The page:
Scribner Seminar Program
Myth and Modernity
Instructor(s): Joseph Cermatori, English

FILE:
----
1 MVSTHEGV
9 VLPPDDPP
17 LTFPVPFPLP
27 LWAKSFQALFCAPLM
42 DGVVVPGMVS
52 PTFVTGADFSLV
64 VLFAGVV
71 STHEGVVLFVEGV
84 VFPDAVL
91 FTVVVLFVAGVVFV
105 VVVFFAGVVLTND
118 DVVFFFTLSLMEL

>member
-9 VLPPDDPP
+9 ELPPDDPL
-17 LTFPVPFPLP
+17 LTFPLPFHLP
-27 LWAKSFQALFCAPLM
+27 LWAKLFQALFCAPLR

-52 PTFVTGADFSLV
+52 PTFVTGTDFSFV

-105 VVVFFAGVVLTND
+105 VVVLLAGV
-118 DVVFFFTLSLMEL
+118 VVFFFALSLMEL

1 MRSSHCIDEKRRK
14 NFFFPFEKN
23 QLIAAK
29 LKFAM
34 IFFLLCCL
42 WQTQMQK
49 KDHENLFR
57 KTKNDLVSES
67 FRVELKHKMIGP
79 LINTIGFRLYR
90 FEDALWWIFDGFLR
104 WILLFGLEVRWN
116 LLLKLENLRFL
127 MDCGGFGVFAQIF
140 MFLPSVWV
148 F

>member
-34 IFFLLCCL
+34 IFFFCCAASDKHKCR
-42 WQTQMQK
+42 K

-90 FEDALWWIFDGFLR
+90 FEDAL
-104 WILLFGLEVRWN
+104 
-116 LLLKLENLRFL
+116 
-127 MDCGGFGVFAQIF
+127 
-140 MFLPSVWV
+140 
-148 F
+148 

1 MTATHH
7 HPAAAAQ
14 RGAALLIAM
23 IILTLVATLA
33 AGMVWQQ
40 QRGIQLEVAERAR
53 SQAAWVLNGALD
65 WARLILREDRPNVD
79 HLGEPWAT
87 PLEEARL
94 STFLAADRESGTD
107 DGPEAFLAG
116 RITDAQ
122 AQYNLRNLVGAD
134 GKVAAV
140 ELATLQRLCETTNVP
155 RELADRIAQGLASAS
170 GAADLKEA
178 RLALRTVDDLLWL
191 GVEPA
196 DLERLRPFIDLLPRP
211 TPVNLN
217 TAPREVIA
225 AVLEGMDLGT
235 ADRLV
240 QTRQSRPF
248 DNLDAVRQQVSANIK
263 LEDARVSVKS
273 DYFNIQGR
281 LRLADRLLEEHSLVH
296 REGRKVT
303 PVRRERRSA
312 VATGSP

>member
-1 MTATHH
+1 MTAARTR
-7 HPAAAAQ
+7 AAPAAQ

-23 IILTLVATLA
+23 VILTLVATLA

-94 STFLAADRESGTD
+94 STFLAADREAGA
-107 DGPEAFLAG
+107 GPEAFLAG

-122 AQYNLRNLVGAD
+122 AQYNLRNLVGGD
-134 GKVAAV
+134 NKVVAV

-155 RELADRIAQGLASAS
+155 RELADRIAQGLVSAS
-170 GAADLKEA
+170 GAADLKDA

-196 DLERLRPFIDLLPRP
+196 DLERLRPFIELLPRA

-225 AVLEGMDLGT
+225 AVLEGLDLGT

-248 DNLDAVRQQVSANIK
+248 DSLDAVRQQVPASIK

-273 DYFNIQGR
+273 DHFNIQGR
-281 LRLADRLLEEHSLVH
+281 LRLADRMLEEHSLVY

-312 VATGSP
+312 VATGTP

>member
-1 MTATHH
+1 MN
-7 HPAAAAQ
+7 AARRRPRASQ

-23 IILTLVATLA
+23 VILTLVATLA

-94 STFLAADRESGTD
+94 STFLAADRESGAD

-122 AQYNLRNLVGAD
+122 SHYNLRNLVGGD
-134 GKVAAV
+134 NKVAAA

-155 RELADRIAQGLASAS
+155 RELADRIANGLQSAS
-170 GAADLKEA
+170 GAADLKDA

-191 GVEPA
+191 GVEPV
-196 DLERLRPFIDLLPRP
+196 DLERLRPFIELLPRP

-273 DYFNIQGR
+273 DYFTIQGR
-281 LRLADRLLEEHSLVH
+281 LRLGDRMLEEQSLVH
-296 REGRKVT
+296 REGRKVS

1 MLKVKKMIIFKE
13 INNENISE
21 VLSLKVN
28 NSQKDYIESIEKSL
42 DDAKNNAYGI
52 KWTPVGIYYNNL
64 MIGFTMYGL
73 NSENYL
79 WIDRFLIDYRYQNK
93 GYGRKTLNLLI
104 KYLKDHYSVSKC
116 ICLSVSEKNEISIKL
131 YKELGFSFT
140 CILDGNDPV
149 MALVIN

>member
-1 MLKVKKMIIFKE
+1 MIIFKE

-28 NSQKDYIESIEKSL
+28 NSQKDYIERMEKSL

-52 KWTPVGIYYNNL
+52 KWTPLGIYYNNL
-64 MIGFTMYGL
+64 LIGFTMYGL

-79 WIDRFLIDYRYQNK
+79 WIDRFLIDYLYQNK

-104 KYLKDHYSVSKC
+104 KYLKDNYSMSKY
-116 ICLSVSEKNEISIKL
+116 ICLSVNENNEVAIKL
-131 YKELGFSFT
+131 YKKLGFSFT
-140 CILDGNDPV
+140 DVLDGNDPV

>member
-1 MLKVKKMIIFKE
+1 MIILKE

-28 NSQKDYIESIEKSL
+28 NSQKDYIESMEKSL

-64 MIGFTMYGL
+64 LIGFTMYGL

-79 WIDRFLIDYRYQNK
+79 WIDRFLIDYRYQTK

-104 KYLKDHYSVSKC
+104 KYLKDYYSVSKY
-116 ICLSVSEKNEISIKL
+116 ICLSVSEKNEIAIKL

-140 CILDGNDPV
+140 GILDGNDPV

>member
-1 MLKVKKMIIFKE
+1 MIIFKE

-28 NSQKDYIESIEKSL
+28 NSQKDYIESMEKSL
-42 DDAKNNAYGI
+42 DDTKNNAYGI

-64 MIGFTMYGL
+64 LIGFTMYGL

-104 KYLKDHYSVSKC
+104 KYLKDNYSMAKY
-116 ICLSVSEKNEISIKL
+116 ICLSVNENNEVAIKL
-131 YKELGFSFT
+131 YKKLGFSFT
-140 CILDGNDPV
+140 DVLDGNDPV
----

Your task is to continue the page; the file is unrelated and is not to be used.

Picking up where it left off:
In our modern, supposedly scientific world, what does it mean that we continue to contemplate, reinvent, tell, and enjoy mythical stories? Has our world effectively become “disenchanted” of its myths, as some have argued? If so, how and why do they continue to persist in our collective cultural imaginary? What wisdom does myth have to teach us today, in an age when computer viruses are “Trojan Horses” and Dwayne Johnson is Hercules? In this seminar, we will explore a variety of interdisciplinary perspectives on the question of how classical mythology enters into modern thought. Together we will study the persistence of ancient myths into the present day and, more specifically, into the tradition of modern art across a broad spectrum of literatures, media, and performance practices. We will read mythic texts from Greek antiquity alongside various scholarly treatments of myth in order to question how and why these pre-historic materials continue to inspire modern interpretation. Our readings will draw upon materials from anthropology, art and art history, classics, dance, literature, media and film, music, philosophy, religious studies, and theater. Along the way, we will be tracking: the relationship of myth to how we understand history; how myth factors into debates about secular modernity; the close interrelatedness of mythic narratives with ritual, writing, and orality; the relationship of myths to the notion of structure; the importance of imagination for myth and for living; and the status of “fiction” and “deception” as ways of knowing.